We’ve got winter storm warnings today all over the place. In my little spot in Jackson, I’ve noticed a very little bit of snow and, maybe, sleet. I am hoping the predicted 1/4 to 1/2 inch of ice does NOT accumulate. I’d rather the tree branches and power lines stay intact. This photograph was taken in December 2009, when the two trees that mark the entrance to my driveway were in glorious color. This will have to be my sunshine today.
yellow leaves on trees
Am inspired to work again on the work-in-progress. I want it to shine like these leaves in the sun.

Get Your Head Right

I am a very social person. I get energy from interactions with people. I like to work in collaborative settings. Nonetheless, I find myself self-employed and working from home. I’ve done the things one does to mitigate the isolation of this kind of work. I belong to groups of people like me who meet regularly to share experiences. I do group exercise every day. I lunch with friends who have regular jobs.

Every once in a while it doesn’t feel like enough. A long time ago I had a job writing for a daily newspaper. I faced daily and weekly deadlines and I sat regularly with editors. We brainstormed and planned. Editors did trouble-shooting, pointed out my mistakes, and praised my good stuff. It felt great when together we managed to produce something good for the next day’s paper or for a big project.

There are days when the work I do is full of people: conferences, school visits, artist residencies. By hook and crook, I’ve managed face-to-face meetings with my editor for each of my two books. In the thick of the publishing season, emails fly back and forth and, when necessary, we talk by phone.

Right this minute, however, I am in an in-between place. I am working on a lot of things, but I don’t have a project under contract. I worked from home the entire month of January. I have lots of words to show for it, but many were logged in writing grant applications and lesson plans. Necessary, but not as gratifying as writing a picture book or a memoir chapter.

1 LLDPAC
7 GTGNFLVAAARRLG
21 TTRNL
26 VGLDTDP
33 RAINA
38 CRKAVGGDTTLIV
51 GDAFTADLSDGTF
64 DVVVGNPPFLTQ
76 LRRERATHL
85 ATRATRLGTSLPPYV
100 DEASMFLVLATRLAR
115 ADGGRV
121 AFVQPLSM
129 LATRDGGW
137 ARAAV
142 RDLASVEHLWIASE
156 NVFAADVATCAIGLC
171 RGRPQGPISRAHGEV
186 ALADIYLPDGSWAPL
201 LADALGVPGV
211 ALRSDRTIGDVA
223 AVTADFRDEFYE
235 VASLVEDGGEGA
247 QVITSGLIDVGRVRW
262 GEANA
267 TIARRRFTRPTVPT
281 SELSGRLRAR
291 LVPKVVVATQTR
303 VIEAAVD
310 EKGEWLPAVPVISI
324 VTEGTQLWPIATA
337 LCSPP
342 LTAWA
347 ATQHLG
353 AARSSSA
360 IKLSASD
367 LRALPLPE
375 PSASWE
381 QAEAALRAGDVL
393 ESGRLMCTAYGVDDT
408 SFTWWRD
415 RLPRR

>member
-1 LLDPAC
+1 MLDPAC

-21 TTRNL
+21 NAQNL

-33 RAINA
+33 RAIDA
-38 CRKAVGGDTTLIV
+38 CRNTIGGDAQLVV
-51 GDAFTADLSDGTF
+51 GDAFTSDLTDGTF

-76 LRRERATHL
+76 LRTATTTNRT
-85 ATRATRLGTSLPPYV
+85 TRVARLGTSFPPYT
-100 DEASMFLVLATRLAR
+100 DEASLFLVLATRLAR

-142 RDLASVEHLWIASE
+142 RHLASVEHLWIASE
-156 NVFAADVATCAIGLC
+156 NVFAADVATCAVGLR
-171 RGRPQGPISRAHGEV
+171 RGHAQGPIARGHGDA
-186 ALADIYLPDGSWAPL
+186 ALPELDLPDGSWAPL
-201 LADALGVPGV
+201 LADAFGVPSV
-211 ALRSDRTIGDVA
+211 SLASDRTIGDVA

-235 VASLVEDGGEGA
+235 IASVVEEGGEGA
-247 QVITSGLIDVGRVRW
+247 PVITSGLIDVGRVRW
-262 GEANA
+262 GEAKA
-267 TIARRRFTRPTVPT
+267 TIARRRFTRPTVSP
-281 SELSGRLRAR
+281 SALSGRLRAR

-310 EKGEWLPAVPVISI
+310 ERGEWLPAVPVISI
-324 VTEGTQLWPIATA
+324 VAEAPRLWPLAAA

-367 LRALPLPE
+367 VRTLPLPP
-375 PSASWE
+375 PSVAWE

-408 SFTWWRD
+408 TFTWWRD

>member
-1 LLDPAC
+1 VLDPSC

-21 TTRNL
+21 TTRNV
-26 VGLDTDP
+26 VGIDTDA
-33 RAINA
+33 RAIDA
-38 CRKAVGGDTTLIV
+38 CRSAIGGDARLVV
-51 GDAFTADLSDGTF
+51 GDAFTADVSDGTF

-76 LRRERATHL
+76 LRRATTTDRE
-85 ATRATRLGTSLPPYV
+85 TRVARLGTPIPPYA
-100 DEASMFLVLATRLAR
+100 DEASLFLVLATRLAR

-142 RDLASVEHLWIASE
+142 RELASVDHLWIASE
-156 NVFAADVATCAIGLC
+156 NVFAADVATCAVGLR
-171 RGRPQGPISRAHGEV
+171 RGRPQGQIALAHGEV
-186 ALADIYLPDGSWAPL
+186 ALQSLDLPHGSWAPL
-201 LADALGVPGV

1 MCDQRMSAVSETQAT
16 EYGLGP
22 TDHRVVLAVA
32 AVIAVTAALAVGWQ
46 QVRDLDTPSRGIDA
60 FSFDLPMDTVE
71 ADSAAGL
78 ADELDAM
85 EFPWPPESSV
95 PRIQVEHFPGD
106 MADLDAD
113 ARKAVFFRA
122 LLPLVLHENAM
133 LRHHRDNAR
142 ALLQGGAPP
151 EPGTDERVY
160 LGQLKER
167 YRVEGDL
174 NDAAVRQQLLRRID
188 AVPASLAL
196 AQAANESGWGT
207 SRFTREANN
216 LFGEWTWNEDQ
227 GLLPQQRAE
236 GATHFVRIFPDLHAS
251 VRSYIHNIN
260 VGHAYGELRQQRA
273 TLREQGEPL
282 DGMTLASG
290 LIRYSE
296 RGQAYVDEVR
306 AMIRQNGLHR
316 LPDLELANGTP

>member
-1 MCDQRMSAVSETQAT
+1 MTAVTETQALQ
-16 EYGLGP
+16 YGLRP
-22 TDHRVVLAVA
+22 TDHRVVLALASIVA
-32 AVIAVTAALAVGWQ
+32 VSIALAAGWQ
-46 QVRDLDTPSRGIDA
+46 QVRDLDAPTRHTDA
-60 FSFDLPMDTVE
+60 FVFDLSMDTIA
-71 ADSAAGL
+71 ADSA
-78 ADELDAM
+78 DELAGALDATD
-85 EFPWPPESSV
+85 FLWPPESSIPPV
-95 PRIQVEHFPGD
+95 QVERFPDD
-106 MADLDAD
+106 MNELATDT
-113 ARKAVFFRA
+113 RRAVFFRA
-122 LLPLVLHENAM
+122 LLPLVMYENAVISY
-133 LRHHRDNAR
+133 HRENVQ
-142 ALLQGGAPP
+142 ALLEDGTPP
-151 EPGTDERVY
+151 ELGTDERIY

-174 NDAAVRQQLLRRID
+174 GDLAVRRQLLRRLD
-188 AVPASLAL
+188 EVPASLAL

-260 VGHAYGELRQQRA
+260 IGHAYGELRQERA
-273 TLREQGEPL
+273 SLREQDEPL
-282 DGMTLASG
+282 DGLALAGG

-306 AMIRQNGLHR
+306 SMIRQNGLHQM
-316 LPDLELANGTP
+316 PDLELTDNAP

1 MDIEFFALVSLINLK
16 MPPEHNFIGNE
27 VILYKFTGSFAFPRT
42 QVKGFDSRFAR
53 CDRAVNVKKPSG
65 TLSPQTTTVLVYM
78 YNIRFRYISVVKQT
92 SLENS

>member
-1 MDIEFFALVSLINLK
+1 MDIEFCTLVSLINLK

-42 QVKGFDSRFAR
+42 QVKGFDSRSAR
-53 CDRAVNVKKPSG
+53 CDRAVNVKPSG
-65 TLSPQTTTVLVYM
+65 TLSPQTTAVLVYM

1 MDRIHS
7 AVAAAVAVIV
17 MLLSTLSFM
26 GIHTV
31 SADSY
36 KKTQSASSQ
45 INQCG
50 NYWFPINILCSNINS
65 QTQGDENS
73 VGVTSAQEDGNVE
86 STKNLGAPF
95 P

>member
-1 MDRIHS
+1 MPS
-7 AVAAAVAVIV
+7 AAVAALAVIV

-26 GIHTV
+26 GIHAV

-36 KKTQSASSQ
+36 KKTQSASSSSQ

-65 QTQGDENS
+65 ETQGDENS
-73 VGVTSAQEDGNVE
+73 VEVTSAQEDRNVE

I’ve reached out to some folks with my malaise and they’ve been understanding. But, a voice in my head is saying that what I need isn’t going to come from anyone else. I am reminded of what a particular coach used to say when I struggled in the final laps of a mile or two-mile race. “Get your head right.” He told me I wasn’t being beaten by better athletes (though often I was running against better athletes), I was beating myself. I needed to reach deeper, face the challenge, and give my best.

So, tomorrow I’ll get back in the chair and put my fingers on the keys. I’ll write my way out of this. I will.

New Goals

Time to check on last year’s goals and post some new ones.

gp cover1. I launched Growing Patterns: Fibonacci Numbers in Nature. I did a few things differently this time around, and I think it was all good. By the end of the year, the book had made a few good lists and I’ll be going to the 2011 National Science Teachers Association Convention to continue to promote it. Thank you, Boyds Mills Press.

2. I met regularly with two critical readers. With this steady stream of deadlines (for meetings and an SCBWI conference), I finished a new picture book manuscript (goal 4). It is being read right now. Fingers crossed. I think it’s ready to be a book. This is the first time I’ll be surrendering my words to another creative hand for the illustrations. It feels like an adventure.

3. I did not write a nonfiction book about an animal. That goes back on this year’s list. 5. Nor did I write regularly on a memoir project. Once again, back on the list. (I made a lot of progress in locating and organizing letters from years crucial to the memoir project. And, I re-connected with friends whose presence then and now is also critical. So, some forward movement.